Following on in our Christmas Wriggle recipe series, ‘Series of Sides’, we’re bringing to you our second side: coleslaw. This second side dish, similarly to the carrot and fennel seed balls, is something we hope you will be able to incorporate into many of your festive dishes and maybe more. We’ve taken some traditional festive Brussels, a few super leaves and some additional fruits and vegetables for good measure, in the hope that you can use up some left over vegetables and transform them into our delicious and wholesome slaw.
Aside from the fact coleslaw provides the opportunity to combine endless amounts of vegetables into one side, it’s also such a fun partner to so many other foods; salad plates, potatoes and endless amounts of wraps and grains work in perfect harmony with slaw. So, this got me wondering: it boasts such versatility, but why is it never served warm? For such a delicious and moreish addition to a spectrum of dishes, why is nobody warming the thing? I mean, you can eat it as crunchy, as saucy, as vegetable heavy as you like: is there a coleslaw policy that we’re missing?
This question led me to one and only one conclusion: warm winter-slaw.
Coleslaw creatively packs in an impressive amount of vegetables, the opportunity for fruits and herbs, and an excellent selection of green leafy goodness; with our version including the ever fashionable super green of the moment, kale.
Kale is off the charts when it comes to nutrients. It’s the best green in terms of antioxidants and it’s also a good source of vitamin A, vitamin C, calcium and cancer-fighting phytonutrients. Besides it has also tons of fiber — one cup of this vegetable packs 90 mg into only 36 calories —while also helping to regulate enzymes that assist in detoxing your liver. Not only that, when it’s tamed by the smooth soy cream goodness and forever-seductive pops of pomegranate.
We give you: warm winter-slaw.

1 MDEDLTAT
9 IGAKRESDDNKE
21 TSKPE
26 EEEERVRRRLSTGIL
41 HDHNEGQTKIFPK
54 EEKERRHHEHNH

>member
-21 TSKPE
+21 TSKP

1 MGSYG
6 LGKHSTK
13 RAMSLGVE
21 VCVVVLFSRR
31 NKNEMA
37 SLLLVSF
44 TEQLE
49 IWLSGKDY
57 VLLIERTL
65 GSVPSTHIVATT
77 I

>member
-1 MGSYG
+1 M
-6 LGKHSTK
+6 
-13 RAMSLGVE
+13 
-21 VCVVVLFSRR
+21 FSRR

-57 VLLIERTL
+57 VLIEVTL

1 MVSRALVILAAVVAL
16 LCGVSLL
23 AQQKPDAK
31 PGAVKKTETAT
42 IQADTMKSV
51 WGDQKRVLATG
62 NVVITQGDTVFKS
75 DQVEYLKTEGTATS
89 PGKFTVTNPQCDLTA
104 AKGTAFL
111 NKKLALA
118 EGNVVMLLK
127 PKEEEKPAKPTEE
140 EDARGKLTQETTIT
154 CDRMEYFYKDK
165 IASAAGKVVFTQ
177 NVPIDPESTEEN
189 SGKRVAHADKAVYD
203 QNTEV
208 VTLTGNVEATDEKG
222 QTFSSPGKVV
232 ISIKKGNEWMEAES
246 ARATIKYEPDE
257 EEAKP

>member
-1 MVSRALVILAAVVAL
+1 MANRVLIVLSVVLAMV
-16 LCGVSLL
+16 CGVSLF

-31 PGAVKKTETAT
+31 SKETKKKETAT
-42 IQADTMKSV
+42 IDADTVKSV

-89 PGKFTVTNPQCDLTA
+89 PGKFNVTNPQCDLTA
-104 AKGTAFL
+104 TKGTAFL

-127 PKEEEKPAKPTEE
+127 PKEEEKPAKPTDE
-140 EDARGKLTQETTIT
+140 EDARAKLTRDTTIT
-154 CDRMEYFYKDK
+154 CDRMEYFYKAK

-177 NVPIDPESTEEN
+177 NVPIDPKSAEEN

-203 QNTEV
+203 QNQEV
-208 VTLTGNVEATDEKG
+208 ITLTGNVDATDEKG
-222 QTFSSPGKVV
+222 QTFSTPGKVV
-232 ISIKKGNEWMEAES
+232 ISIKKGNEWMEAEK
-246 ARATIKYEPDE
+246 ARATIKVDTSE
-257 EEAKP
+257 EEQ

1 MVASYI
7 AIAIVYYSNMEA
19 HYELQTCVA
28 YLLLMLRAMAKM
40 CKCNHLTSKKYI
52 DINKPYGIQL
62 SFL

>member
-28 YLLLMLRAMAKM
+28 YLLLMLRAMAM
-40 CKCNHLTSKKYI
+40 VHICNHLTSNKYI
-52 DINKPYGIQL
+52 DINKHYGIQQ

This should serve 4.
The ingredients list here should allow for a light cream coating for the vegetables, possibly consider 300ml of cream if you prefer it richer.
Half a large savoy cabbage
1 chicory bulb
Half a large, white onion
1 garlic clove
3 tbl spoons fennel seeds
8 Brussel sprouts
250g pomegranate seeds (or 1 large pomegranate)
2 large handful of dill
200ml soy cream (or any non-dairy alternative)
Kosher salt (generous pinch)
* The ingredients list here should allow for a light cream coating for the vegetables, possibly consider 300ml of cream if you prefer it richer *
Rinse all the vegetables and set aside for prep. Finely slice the cabbage, sprouts, chicory and kale, then put them on to steam for around 15 minutes; checking regularly throughout, as you don’t want them to go soggy – al dente is your aim.
Finely slice the onion and fry it off in some water on a high heat (use oil if preferred, but remember the soy cream is already fairly fatty). Add the garlic, fennel seeds and cream, then allow to fry on a medium heat for around a minute.
The vegetables should be warmed through and soft but not too floppy; add them to the pan and mix quickly, coating them in the cream sauce. Once covered, allow another minute for frying time. To serve: top with the pomegranate, salt and the dill, breaking it very finely over the top.